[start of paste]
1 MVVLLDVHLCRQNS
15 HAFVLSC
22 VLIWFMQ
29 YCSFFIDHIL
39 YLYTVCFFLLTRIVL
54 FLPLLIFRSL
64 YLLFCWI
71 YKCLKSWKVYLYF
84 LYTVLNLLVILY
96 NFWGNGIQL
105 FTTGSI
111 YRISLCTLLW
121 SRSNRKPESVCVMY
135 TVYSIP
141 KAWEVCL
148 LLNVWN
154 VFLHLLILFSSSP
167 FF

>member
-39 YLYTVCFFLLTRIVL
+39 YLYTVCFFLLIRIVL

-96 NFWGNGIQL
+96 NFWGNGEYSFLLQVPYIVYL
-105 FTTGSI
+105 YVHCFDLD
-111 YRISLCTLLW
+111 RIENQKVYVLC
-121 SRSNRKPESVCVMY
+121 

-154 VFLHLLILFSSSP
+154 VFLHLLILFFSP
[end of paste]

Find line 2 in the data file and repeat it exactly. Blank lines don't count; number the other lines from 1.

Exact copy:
15 HAFVLSC